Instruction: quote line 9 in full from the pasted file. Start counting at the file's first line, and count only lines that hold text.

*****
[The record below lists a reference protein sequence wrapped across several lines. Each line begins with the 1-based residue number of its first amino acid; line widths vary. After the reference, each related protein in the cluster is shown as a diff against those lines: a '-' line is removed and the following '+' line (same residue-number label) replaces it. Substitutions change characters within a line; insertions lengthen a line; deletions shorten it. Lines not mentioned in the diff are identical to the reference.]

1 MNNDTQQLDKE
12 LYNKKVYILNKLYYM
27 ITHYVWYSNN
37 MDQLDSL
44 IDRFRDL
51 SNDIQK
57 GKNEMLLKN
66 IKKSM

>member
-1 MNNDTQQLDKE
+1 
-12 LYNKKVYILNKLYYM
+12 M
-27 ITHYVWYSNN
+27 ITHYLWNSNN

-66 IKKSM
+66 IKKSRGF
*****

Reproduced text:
66 IKKSM